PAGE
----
London’s Science Museum has revealed its new look courtesy of top branding agency North Design – much to the annoyance of the team behind the museum’s previous award-winning identity, Johnson Banks, which took to Twitter to voice its opinions.
The rebrand was announced on the Science Museum’s Twitter page this week, complete with an eight-second animation that showed off its new typographic logo. Typography is the centrepiece of the rebrand, with ‘Science Museum’ now spelt out in an all-caps, sans-serif font that becomes thinner and thinner as the letters go on. This echoes the gradient shading and colour palette that accompanies the redesign.
The agency behind the rebrand, North Design, has been remarkably low-key about the rebrand so far. There’s no mention (at the time of writing) of the work on its website, and the museum itself hasn’t further explained the thinking behind the new identity.
What we do know is that the rebrand covers the brick and mortar museum itself, plus the Science Museum website and social media platforms.
And while the typography thins out in the name of the museum, this distinctive typographical quirk is saved only for one headline on the Science Museum’s site. Perhaps this is for the best: if you were to type a sentence with that font it would vanish before you finished.
Hello world! Today we are proud to unveil our new visual identity and website https://t.co/UXGsUy54Ob pic.twitter.com/QnZWdM3rdpOctober 3, 2017
So why has the Science Museum rebranded? The old identity by Johnson Banks – with its angular font, which looked like it needed decoding – won a D&AD award in 2011, the year after it launched. Today, it’s firmly entrenched as a design favourite in the public eye.
There are some similarities: Johnson Banks’ branding for the Science Museum was also typographically playful, for example. Blocky and laid out in rows and columns, the logo took its cue from code and digital typefaces.
“It takes a little bit of working out, but ‘decoding and sharing’ seemed an apt analogy for the museum itself,” Johnson Banks explained on its website.
“It also provided [the Science Museum] with what they’ve never had – a unique wordmark to identify themselves which could be literally ‘stamped’ onto everything they do, and an immediate solution to their brand architecture issues, which were solved virtually overnight.”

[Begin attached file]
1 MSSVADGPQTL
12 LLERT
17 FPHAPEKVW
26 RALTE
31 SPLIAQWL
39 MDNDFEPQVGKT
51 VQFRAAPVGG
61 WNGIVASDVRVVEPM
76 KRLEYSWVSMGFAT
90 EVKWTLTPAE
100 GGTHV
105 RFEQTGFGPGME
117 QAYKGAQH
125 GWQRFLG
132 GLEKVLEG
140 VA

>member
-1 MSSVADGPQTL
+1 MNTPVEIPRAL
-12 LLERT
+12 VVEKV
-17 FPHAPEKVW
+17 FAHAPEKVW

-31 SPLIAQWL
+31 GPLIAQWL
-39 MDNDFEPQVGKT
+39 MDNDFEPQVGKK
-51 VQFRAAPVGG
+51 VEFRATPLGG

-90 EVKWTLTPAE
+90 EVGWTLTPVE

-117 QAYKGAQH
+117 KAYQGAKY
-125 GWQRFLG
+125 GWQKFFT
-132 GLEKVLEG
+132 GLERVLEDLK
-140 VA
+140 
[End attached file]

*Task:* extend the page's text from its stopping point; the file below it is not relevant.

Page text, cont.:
There’s no information currently available about North Design’s brief. But one thing’s for sure: Johnson Banks isn’t impressed.
Well we knew this was coming. But, still, a bit of a clunker from the @sciencemuseum? #dodgykerningmethinks #notbitter pic.twitter.com/OoQCTWhIK6October 4, 2017
So far, Johnson Banks’ negative reaction to the new Science Museum identity hasn’t quite hit Spiekermann levels of backlash, but it has invited other designers to weigh in with their opinions on the rebrand.
Why would you go from something unique and ownable to something so easy to replicate and that the average person wouldn’t even notice?October 4, 2017
What were they thinking? @johnsonbanks’ Science Museum was a gem. This is just a type foundry sampler. https://t.co/QmbVZZWBrOOctober 5, 2017
The general consensus within the Twitter design community seems to side with Johnson Banks. But that’s not surprising: we’re hardwired to resist change. And we see this initial knee-jerk reaction time and time again with rebrands.
We’re more interested in how opinions will sit in a few months’ time, when the public have had time to digest the new design – and when we have more information on the brief given to North Design.
North Design is remaining tight-lipped in the midst of all this drama. So we won’t be seeing a bitter (or comedy) back-and-forth Twitter spat between the studio and Johnson Banks, with the Science Museum caught in the middle. It’s a family institution after all, won’t somebody think of the children?